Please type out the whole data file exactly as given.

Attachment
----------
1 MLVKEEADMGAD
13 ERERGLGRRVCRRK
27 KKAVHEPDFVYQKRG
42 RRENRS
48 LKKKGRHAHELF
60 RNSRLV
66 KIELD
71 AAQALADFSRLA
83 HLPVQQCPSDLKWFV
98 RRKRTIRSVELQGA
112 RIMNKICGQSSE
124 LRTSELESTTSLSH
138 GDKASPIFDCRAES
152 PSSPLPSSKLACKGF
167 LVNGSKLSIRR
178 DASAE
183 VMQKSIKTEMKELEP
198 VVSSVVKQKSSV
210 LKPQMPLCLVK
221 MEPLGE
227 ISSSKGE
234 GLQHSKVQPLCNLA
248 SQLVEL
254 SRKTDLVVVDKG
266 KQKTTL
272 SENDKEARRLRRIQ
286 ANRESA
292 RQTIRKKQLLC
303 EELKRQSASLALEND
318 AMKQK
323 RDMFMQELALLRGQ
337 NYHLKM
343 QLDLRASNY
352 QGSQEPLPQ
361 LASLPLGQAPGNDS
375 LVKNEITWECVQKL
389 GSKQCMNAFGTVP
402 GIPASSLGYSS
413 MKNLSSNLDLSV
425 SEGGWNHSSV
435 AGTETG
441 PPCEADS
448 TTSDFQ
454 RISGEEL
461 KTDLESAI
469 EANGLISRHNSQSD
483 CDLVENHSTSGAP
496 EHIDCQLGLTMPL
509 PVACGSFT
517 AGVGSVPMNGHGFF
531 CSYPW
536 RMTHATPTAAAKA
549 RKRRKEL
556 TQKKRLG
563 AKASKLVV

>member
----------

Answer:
1 MLVKEEADMGAD
13 ERERGLGRRVCRRK
27 KKAVHEPDFVYQKRG
42 RRENRS
48 LKKKGRHAHELF
60 RNSRLV
66 KIELD
71 AAQALADFSRLA
83 HLPVQQCPSDLKWFV
98 RRKRTIRSVELQGA
112 RIMNKICGQSSE
124 LRTSELESTTSLSH
138 GDKASPIFDCRAES
152 PSSPLPSSKLACKGF
167 LVNGSKLSIRR
178 DASAE
183 VMQKSIKTEMKELEP
198 VVSSVVKQKSSV
210 LKPQMPLCLVK
221 MEPLGE
227 ISSSKGE
234 GLQHSKVQPLCNLA
248 SQLVEL
254 SRKTDLVVVDKG
266 KQKTTL
272 SENDKEARRLRRIQ
286 ANRESA
292 RQTIRKKQLLC
303 EELKRQSASLALEND
318 AMKQK
323 RDMFMQELALLRGQ
337 NYHLKM
343 QLDLRASNY
352 QGSQEPLPQ
361 LASLPLGQAPGNDS
375 LVKNEITWECVQKL
389 GSKQCMNAFGTVP
402 GIPASSLGYSS
413 MKNLSSNLDLSV
425 SEGGWNHSSV
435 AGTETG
441 PPCEADS
448 TTSDFQ
454 RISGEEL
461 KTDLESAI
469 EANGLISRHNSQSD
483 CDLVENHSTSGAP
496 EHIDCQLGLTMPL
509 PVACGSFT
517 AGVGSVPMNGHGFF
531 CSYPW
536 RMTHATPTAAAKA
549 RKRRKEL
556 TQKKRLG
563 AKASKLVV

>member